I love taking something that’s already good and making it better. There is something satisfying, for me, about looking at recipes as if they are always in beta, with things that can be tweaked or improved. I’m notorious for rarely making a recipe the same way twice so I always feel like I’m experimenting and growing.
It’s one of the reasons that I kept remaking my goat cheese brownies. Sure the first version was delicious, but I couldn’t help but continue tinkering endlessly until I felt like perfection had been achieved. This time I felt inspired by the Banana Split Biscotti I made back in March. Being an unabashed banana split lover I really enjoyed the combination of flavors and how the biscotti translated my favorite ice cream dish into something more appropriate for enjoying year round. However, I know that not everyone enjoys the crunchy twice baked texture of biscotti. It definitely took me awhile to get there. So I decided to come up with a soft cookie version of the original.
When I was doing searches for banana split-inspired goodies it became clear that everyone has a different idea of what that means. In fact, if Google is to be believed, there is quite a bit of debate over what constitutes an authentic banana split. Because my inspiration for the original was my time as a teen working at Dairy Queen, I use their formula, which is described as:
Delicious DQ soft serve nestled between sweet banana slices covered in luscious strawberry, pineapple, chocolate and whipped toppings.
In my newest recipe, the fresh banana gets mashed and incorporated into the cookie dough. I also included chopped dried bananas to makes sure the banana flavor was as prominent as possible. The dried bananas I buy are referred to as flattened bananas at Trader Joe’s. I don’t care for them straight out of the package. They have a tacky, chewy texture that gets stuck to your teeth and a very sugary, concentrated banana flavor. But they’re great in baked goods, like these where you want to add natural banana flavor without a ton of additional moisture.
The strawberry and pineapple also came in the form of dried fruit as well since it is much more texturally friendly for a cookie and the chocolate sauce morphed into chocolate chips.
After a trip to the oven, they come out tasting exactly like a banana split, in cookie form. In fact, with the small pieces of strawberry and pineapple sprinkled throughout they actually reminded me a lot of the Banana Split Blizzard. They are a great substitute for your standard chocolate chip when you’re craving something a little different.
And as for the texture, I feel I must comment on this since Elina inquired about it with the Banana Chocolate Chip Drop Cookies, which I used as the base when making this new version. These almost have a hybrid texture to them. They’re a little bit chewy and a little bit cakey and light with nice texture from the dried fruit and oatmeal. I find them to be a bit like your classic oatmeal cookie. Any time you add fruit purees into the mix it always switches up the texture a bit, but these are still close enough to a cookie to me. I know some banana cookies can end up tasting like a glorified muffin top or a filling-less whoopie pie, but these definitely do not. In my spirit of endless tweaking, I definitely want to experiment may way to a truly chewy banana cookie (I have some ideas about how to achieve this, but welcome your tips/suggestions in the comments), but in the meantime, these have been satisfying my banana split cravings quite nicely.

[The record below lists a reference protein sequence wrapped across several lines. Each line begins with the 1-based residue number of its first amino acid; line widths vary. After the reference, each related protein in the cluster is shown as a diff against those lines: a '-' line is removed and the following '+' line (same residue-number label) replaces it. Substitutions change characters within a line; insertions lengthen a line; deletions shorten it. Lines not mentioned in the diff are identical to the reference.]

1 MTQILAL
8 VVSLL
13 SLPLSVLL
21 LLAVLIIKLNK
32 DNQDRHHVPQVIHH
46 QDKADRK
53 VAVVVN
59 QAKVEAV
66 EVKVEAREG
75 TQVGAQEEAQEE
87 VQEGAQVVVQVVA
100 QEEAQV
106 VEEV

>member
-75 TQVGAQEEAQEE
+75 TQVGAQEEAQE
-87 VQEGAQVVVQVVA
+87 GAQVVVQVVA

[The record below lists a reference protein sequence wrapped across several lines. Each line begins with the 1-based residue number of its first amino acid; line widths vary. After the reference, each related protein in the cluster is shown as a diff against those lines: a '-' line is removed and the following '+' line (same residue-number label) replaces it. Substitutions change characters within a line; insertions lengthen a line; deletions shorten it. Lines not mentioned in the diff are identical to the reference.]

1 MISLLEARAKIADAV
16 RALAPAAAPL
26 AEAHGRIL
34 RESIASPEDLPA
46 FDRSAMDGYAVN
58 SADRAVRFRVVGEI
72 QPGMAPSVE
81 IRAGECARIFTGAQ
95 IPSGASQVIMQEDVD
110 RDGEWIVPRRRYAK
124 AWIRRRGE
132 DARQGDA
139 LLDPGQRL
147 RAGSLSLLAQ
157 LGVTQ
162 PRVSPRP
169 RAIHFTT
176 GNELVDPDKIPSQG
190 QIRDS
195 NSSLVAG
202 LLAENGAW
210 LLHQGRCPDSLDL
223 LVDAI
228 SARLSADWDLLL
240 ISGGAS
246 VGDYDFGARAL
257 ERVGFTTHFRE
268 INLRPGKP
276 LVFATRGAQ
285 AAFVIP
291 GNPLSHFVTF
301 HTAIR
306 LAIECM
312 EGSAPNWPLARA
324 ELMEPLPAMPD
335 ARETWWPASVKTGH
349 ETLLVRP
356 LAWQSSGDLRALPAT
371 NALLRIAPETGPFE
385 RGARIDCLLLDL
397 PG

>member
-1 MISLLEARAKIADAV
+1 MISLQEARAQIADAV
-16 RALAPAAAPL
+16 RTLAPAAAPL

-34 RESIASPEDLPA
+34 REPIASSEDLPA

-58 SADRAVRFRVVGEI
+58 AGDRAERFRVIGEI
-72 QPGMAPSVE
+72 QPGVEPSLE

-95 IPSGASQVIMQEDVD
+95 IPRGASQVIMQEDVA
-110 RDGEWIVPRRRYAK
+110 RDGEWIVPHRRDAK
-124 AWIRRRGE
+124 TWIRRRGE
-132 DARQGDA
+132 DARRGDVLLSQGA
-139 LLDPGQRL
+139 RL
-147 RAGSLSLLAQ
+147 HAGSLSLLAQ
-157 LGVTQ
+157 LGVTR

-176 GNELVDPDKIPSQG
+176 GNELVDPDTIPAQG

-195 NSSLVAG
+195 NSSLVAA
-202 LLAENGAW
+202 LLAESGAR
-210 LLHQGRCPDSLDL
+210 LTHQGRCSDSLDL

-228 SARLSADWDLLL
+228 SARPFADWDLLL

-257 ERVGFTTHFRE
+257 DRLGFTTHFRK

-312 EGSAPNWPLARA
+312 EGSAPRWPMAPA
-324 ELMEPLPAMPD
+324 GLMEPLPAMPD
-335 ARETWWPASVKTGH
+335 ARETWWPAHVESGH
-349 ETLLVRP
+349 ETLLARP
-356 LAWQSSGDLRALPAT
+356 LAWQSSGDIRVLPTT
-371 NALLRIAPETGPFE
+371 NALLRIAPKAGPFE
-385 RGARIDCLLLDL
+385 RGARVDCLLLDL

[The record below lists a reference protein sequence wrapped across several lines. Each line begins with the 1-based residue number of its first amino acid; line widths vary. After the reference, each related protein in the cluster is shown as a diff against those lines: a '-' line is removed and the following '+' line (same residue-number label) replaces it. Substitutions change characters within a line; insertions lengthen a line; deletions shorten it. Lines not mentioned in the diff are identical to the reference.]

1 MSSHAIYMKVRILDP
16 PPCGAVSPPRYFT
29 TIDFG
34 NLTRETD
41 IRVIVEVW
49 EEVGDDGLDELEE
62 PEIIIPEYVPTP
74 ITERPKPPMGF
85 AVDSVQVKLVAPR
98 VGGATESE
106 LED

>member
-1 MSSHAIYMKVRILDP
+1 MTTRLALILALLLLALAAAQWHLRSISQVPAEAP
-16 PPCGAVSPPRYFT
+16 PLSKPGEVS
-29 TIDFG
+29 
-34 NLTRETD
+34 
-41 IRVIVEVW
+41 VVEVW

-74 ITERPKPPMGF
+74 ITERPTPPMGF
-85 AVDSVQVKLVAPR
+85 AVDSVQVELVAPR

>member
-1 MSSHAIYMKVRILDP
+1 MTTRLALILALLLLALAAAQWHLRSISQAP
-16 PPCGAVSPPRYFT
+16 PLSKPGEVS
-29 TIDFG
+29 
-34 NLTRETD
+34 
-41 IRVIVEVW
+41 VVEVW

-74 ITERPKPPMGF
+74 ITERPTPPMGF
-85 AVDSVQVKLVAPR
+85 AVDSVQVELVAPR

Adapted from this recipe
-1 1/2 cups all-purpose flour
-1/4 teaspoon baking soda
-1/4 teaspoon salt
-3/4 cup (1 1/2 sticks) unsalted butter, slightly softened
-2/3 cup sugar
-1/3 cup packed light brown sugar
-1 large egg
-2 teaspoons vanilla extract
-1/2 cup thoroughly mashed or pureed overripe bananas
-1 cup old-fashion rolled oats
-1/4 cup chopped dried pineapple
-1/4 cup chopped dried strawberries
-1/4 cup chopped dried (sometimes called flattened) bananas
-1/2 cup (3 ounces) milk chocolate morsels
-4 ounces bittersweet chocolate, chopped
-1 teaspoon vegetable shortening
Preheat the oven to 350 degrees F. Grease several baking sheets or coat with nonstick spray.
In a medium bowl, thoroughly stir together the flour, baking soda, and salt; set aside. In a large bowl, with an electric mixer on medium speed, beat together the butter, sugar, and brown sugar until very well blended, about 2 minutes. Add the egg and vanilla and beat until evenly incorporated. Beat in the banana, then the flour mixture, until evenly incorporated. In a separate bowl combine the remaining ingredients (oats through chocolate morsels) and add to the flour mixture until just evenly distributed. Using an ice cream scoop or spoons, drop the dough onto the baking sheets in scant golf ball-sized mounds, spacing about 2 1/2 inches apart.
Bake the cookies, one sheet at a time, in the upper 1/3 of the oven for 10 to 14 minutes, or until lightly tinged with brown all over and almost firm when pressed in the centers. Reverse the sheet from front to back halfway through baking to ensure even browning. Transfer the sheet to a wire rack and let stand until completely cooled.
Bring a saucepan of water to a simmer over a burner. In a glass bowl combine the dark chocolate and shortening. Place over the saucepan (the water should NOT touch the bottom of the bowl) and stir until chocolate and shortening are melted and well combined. Allow the chocolate to cool slightly (You don’t want it to be so hot you burn yourself working with it.) and pour into a zip top bag. Seal and clip one corner of the bag and holding it like a pastry bag, drizzle the chocolate over cookies. Allow chocolate to set before serving.
These cookies are best when fresh but may be stored in an airtight container for up to 4 days or frozen for up to one month.